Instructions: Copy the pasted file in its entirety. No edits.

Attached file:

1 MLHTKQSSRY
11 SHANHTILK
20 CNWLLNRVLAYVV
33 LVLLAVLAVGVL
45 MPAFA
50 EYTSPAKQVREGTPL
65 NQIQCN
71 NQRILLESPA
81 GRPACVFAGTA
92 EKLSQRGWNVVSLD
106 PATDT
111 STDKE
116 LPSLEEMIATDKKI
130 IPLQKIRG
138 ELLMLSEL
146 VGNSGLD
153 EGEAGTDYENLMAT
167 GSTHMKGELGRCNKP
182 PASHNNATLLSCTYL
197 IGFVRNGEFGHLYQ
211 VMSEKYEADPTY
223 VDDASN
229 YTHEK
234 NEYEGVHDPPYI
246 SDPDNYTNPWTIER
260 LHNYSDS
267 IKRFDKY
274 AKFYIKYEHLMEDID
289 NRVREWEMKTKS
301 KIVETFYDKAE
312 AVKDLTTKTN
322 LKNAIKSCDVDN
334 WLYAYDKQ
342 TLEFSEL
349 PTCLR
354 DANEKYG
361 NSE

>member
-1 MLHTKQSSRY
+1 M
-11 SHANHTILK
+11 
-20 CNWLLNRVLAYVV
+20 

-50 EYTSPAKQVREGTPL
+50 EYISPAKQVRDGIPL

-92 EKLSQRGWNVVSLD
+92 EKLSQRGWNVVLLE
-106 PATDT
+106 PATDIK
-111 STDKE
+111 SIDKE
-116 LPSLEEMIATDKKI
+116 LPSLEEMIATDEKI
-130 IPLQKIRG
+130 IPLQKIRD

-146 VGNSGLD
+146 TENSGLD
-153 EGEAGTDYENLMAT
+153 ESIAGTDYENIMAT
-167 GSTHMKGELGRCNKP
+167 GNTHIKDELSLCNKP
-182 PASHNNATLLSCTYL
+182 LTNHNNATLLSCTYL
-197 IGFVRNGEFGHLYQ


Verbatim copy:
1 MLHTKQSSRY
11 SHANHTILK
20 CNWLLNRVLAYVV
33 LVLLAVLAVGVL
45 MPAFA
50 EYTSPAKQVREGTPL
65 NQIQCN
71 NQRILLESPA
81 GRPACVFAGTA
92 EKLSQRGWNVVSLD
106 PATDT
111 STDKE
116 LPSLEEMIATDKKI
130 IPLQKIRG
138 ELLMLSEL
146 VGNSGLD
153 EGEAGTDYENLMAT
167 GSTHMKGELGRCNKP
182 PASHNNATLLSCTYL
197 IGFVRNGEFGHLYQ
211 VMSEKYEADPTY
223 VDDASN
229 YTHEK
234 NEYEGVHDPPYI
246 SDPDNYTNPWTIER
260 LHNYSDS
267 IKRFDKY
274 AKFYIKYEHLMEDID
289 NRVREWEMKTKS
301 KIVETFYDKAE
312 AVKDLTTKTN
322 LKNAIKSCDVDN
334 WLYAYDKQ
342 TLEFSEL
349 PTCLR
354 DANEKYG
361 NSE

>member
-1 MLHTKQSSRY
+1 M
-11 SHANHTILK
+11 
-20 CNWLLNRVLAYVV
+20 

-50 EYTSPAKQVREGTPL
+50 EYISPAKQVRDGIPL

-92 EKLSQRGWNVVSLD
+92 EKLSQRGWNVVLLE
-106 PATDT
+106 PATDIK
-111 STDKE
+111 SIDKE
-116 LPSLEEMIATDKKI
+116 LPSLEEMIATDEKI
-130 IPLQKIRG
+130 IPLQKIRD

-146 VGNSGLD
+146 TENSGLD
-153 EGEAGTDYENLMAT
+153 ESIAGTDYENIMAT
-167 GSTHMKGELGRCNKP
+167 GNTHIKDELSLCNKP
-182 PASHNNATLLSCTYL
+182 LTNHNNATLLSCTYL
-197 IGFVRNGEFGHLYQ